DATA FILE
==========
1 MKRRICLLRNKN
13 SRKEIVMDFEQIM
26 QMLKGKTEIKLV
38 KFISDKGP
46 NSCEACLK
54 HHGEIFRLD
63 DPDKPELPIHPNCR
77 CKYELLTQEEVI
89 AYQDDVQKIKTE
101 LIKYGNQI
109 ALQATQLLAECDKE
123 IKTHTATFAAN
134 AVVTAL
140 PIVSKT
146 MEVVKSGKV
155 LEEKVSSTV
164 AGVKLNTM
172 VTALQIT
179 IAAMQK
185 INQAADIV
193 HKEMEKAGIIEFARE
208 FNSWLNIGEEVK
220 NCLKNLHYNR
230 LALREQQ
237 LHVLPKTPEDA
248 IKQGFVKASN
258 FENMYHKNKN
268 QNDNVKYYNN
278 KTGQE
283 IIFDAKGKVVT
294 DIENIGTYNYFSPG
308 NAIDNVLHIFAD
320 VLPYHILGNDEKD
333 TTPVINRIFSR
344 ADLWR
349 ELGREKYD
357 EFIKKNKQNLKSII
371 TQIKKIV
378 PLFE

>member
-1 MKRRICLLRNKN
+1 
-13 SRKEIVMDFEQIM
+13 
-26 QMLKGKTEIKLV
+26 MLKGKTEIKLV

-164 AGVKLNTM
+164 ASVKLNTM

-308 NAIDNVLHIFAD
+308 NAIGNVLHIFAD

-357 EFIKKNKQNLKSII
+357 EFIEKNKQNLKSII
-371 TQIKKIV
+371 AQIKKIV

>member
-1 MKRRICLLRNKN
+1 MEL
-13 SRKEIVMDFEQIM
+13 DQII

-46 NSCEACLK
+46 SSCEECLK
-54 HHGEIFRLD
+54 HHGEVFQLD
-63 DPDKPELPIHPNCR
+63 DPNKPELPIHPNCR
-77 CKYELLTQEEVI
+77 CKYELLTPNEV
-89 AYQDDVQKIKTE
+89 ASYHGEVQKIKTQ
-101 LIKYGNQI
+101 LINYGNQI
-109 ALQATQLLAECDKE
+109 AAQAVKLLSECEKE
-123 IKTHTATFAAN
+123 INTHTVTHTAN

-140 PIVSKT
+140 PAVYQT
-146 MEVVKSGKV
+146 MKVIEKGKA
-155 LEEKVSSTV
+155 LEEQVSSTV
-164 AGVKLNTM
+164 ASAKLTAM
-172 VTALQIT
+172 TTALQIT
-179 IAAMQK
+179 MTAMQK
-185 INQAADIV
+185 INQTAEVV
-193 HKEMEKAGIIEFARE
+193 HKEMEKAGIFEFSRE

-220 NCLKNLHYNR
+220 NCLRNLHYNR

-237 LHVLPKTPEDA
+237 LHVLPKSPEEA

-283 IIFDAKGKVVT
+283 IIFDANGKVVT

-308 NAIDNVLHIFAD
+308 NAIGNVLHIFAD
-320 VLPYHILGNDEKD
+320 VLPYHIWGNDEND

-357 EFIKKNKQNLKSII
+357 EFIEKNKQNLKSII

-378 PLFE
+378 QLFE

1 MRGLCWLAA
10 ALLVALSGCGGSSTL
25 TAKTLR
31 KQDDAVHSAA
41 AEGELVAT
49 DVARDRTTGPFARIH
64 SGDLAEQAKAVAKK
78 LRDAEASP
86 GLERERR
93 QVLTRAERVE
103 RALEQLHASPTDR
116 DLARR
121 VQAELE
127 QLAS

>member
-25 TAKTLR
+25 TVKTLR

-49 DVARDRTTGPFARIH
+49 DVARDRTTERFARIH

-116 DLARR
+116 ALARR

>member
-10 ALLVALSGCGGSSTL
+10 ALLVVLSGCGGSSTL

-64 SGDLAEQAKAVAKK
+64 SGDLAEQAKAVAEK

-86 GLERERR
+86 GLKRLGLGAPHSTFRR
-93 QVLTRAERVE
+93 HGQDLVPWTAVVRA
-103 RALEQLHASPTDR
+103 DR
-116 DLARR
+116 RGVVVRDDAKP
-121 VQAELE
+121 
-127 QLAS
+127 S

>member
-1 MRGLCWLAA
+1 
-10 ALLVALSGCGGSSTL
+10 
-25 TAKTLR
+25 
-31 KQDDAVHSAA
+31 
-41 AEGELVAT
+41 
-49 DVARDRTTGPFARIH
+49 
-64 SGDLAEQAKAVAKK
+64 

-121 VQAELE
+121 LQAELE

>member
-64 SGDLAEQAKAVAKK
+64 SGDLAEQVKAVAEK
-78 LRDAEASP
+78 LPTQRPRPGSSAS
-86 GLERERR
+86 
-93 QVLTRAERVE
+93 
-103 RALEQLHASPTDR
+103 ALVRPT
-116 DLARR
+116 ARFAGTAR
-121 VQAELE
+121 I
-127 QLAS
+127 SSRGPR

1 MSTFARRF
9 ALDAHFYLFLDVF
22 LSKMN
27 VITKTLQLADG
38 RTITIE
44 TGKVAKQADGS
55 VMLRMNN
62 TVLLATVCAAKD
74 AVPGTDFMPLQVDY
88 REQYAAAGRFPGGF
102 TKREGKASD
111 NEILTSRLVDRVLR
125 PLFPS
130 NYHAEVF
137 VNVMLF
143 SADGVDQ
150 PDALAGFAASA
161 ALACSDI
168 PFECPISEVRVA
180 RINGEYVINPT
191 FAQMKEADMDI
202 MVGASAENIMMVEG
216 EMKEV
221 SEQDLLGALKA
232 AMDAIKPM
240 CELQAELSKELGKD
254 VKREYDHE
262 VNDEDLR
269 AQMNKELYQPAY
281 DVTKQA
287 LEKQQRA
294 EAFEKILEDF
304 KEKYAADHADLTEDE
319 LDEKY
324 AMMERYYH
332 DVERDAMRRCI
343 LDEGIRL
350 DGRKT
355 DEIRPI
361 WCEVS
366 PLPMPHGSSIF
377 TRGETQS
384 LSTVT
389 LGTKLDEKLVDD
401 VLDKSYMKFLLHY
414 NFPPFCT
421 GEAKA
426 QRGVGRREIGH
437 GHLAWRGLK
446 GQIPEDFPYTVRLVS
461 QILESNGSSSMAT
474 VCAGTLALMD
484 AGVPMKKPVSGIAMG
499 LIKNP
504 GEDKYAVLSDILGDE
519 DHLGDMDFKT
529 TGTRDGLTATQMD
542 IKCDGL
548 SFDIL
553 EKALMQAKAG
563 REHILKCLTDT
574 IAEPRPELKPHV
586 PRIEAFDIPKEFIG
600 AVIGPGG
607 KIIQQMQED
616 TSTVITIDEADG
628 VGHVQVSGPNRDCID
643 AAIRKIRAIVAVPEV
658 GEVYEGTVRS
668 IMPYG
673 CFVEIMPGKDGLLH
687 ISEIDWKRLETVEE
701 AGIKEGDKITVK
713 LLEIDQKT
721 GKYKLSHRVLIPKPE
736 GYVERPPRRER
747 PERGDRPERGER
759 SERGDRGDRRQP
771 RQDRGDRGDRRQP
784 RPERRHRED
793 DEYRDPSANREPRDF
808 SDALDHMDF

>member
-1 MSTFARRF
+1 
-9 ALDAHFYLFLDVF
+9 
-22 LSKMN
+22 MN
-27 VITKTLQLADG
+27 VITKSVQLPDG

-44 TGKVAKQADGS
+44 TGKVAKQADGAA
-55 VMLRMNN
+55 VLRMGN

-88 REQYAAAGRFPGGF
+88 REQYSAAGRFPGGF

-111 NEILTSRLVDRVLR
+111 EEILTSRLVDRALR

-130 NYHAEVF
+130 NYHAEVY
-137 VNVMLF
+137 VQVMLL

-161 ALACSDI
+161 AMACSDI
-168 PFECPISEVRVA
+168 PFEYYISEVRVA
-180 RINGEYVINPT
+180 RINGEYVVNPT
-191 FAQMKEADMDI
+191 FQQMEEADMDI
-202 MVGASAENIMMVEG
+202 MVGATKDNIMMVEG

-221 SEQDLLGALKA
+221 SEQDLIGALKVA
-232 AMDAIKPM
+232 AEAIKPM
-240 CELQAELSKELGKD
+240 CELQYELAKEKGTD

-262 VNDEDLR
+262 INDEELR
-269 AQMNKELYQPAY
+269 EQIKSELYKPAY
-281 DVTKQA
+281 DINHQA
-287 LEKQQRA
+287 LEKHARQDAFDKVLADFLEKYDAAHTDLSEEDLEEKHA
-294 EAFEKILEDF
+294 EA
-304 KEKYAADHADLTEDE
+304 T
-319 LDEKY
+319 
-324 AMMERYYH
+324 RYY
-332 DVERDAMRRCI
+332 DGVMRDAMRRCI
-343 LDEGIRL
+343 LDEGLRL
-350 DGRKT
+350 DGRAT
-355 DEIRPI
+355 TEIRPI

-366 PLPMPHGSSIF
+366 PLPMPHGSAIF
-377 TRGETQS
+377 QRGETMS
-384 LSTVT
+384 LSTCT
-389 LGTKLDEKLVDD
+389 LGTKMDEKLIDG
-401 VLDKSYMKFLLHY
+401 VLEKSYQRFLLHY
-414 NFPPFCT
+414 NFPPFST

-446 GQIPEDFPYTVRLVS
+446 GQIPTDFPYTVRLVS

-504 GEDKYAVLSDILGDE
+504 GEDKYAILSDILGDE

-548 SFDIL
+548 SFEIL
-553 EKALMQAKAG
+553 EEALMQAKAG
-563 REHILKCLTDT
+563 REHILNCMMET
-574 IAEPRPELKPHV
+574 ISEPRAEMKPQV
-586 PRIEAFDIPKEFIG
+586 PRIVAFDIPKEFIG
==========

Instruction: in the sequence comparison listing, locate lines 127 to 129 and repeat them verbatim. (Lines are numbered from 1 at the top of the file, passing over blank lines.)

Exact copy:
>member
-10 ALLVALSGCGGSSTL
+10 ALLVVLSGCGGSSTL